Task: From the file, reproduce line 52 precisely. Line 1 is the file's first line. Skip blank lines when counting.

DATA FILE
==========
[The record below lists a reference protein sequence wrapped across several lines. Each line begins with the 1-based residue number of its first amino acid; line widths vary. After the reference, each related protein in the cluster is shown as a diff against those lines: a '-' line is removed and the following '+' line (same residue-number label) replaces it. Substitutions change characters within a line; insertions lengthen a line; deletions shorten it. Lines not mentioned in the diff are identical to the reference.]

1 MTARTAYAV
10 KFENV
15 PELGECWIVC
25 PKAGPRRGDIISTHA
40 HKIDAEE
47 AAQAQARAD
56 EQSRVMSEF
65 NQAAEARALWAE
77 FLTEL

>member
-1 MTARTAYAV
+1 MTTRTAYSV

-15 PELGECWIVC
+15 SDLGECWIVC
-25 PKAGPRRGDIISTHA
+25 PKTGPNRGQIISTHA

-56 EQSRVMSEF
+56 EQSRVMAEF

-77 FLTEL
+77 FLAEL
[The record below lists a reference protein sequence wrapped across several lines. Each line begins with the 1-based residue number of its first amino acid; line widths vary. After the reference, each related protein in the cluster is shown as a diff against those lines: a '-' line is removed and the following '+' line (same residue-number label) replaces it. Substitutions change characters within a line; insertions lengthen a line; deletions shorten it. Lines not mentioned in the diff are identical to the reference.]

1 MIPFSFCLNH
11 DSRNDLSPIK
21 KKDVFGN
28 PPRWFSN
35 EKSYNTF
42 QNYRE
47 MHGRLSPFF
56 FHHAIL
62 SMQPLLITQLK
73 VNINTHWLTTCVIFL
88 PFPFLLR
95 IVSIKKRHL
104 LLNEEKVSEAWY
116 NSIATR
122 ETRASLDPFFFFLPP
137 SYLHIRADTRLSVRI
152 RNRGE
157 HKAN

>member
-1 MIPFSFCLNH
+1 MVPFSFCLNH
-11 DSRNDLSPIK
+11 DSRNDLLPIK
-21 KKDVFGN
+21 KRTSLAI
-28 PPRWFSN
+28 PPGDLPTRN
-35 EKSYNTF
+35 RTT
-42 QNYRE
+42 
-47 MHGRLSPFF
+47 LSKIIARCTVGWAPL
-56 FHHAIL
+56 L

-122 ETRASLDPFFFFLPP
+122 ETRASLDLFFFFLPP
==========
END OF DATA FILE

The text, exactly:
-42 QNYRE